Using a combination of satellite and ground data, the team proposes that it is now possible to map biodiversity with an accuracy that has not been previously...

Im Focus: Climate satellite: Tracking methane with robust laser technology

Heatwaves in the Arctic, longer periods of vegetation in Europe, severe floods in West Africa – starting in 2021, scientists want to explore the emissions of the greenhouse gas methane with the German-French satellite MERLIN. This is made possible by a new robust laser system of the Fraunhofer Institute for Laser Technology ILT in Aachen, which achieves unprecedented measurement accuracy.

Methane is primarily the result of the decomposition of organic matter. The gas has a 25 times greater warming potential than carbon dioxide, but is not as...

Im Focus: How protons move through a fuel cell

Hydrogen is regarded as the energy source of the future: It is produced with solar power and can be used to generate heat and electricity in fuel cells. Empa researchers have now succeeded in decoding the movement of hydrogen ions in crystals – a key step towards more efficient energy conversion in the hydrogen industry of tomorrow.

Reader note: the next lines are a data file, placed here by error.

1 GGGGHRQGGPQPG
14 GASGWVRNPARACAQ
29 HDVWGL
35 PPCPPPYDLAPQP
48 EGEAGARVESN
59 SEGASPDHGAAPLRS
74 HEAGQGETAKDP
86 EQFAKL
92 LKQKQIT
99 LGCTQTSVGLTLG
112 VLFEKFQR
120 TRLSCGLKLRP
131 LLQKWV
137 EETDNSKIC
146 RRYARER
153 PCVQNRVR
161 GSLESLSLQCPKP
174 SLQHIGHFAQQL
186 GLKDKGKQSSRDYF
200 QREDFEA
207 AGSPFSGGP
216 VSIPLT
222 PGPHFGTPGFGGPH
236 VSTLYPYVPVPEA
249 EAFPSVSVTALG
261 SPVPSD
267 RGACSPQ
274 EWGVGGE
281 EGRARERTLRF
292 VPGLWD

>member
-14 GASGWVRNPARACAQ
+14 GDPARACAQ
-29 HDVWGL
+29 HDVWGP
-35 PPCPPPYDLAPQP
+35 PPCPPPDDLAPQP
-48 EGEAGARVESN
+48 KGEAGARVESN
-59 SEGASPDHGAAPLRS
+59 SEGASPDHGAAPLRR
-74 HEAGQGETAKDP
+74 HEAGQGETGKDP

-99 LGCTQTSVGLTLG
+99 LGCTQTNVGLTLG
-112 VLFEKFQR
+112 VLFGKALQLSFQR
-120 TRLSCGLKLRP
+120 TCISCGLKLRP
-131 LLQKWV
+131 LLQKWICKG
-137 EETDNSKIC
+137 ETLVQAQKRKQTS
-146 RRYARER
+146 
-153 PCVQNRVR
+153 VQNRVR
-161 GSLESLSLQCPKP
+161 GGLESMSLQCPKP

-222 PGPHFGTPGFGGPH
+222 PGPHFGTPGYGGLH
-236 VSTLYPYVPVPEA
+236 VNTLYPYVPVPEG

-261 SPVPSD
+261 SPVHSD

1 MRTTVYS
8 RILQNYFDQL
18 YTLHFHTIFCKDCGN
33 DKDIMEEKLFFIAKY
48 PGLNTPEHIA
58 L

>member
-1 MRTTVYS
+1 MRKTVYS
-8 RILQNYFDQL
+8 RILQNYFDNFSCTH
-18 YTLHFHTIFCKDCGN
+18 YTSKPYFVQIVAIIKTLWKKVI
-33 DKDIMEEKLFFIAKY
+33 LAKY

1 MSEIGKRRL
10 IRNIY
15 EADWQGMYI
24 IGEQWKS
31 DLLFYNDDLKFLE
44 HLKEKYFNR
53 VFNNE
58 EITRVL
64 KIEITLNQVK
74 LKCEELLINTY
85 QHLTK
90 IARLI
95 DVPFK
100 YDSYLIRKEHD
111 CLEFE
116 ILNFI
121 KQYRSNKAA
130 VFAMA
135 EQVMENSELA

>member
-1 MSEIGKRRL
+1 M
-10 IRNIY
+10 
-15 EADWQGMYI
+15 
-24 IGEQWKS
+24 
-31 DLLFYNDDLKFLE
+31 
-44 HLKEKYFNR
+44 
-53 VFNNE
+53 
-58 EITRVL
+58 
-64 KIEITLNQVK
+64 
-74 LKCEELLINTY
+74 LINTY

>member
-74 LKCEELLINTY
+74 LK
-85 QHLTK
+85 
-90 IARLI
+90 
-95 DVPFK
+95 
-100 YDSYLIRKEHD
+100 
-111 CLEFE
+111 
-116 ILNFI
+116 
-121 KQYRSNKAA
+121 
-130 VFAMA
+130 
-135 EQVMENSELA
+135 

As charge carriers, electrons and ions play the leading role in electrochemical energy storage devices and converters such as batteries and fuel cells. Proton...

Im Focus: A unique data centre for cosmological simulations

Scientists from the Excellence Cluster Universe at the Ludwig-Maximilians-Universität Munich have establised "Cosmowebportal", a unique data centre for cosmological simulations located at the Leibniz Supercomputing Centre (LRZ) of the Bavarian Academy of Sciences. The complete results of a series of large hydrodynamical cosmological simulations are available, with data volumes typically exceeding several hundred terabytes. Scientists worldwide can interactively explore these complex simulations via a web interface and directly access the results.

With current telescopes, scientists can observe our Universe’s galaxies and galaxy clusters and their distribution along an invisible cosmic web. From the...

Im Focus: Scientists develop molecular thermometer for contactless measurement using infrared light

Temperature measurements possible even on the smallest scale / Molecular ruby for use in material sciences, biology, and medicine

Chemists at Johannes Gutenberg University Mainz (JGU) in cooperation with researchers of the German Federal Institute for Materials Research and Testing (BAM)...

All Focus news of the innovation-report >>>

Anzeige

Anzeige

Event News

Plants are networkers

19.06.2017 | Event News

Digital Survival Training for Executives

13.06.2017 | Event News

Global Learning Council Summit 2017

13.06.2017 | Event News

 
Latest News

Extensive Funding for Research on Chromatin, Adrenal Gland, and Cancer Therapy

28.06.2017 | Awards Funding

Predicting eruptions using satellites and math

28.06.2017 | Earth Sciences

Extremely fine measurements of motion in orbiting supermassive black holes

28.06.2017 | Physics and Astronomy

VideoLinks
B2B-VideoLinks
More VideoLinks >>>